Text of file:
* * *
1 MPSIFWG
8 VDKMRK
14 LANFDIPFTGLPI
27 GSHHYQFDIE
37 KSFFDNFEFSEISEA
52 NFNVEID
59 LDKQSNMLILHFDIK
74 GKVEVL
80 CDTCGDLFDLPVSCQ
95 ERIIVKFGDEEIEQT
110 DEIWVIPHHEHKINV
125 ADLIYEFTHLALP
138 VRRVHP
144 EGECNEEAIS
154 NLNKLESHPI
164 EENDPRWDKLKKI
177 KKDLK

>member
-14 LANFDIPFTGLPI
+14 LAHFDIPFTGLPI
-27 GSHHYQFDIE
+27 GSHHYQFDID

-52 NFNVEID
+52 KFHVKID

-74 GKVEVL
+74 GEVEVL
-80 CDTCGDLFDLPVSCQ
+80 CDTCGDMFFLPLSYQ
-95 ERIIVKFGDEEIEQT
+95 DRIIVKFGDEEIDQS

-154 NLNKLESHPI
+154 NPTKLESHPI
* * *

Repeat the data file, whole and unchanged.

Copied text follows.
1 MPSIFWG
8 VDKMRK
14 LANFDIPFTGLPI
27 GSHHYQFDIE
37 KSFFDNFEFSEISEA
52 NFNVEID
59 LDKQSNMLILHFDIK
74 GKVEVL
80 CDTCGDLFDLPVSCQ
95 ERIIVKFGDEEIEQT
110 DEIWVIPHHEHKINV
125 ADLIYEFTHLALP
138 VRRVHP
144 EGECNEEAIS
154 NLNKLESHPI
164 EENDPRWDKLKKI
177 KKDLK

>member
-14 LANFDIPFTGLPI
+14 LAHFDIPFTGLPI
-27 GSHHYQFDIE
+27 GSHHYQFDID

-52 NFNVEID
+52 KFHVKID

-74 GKVEVL
+74 GEVEVL
-80 CDTCGDLFDLPVSCQ
+80 CDTCGDMFFLPLSYQ
-95 ERIIVKFGDEEIEQT
+95 DRIIVKFGDEEIDQS

-154 NLNKLESHPI
+154 NPTKLESHPI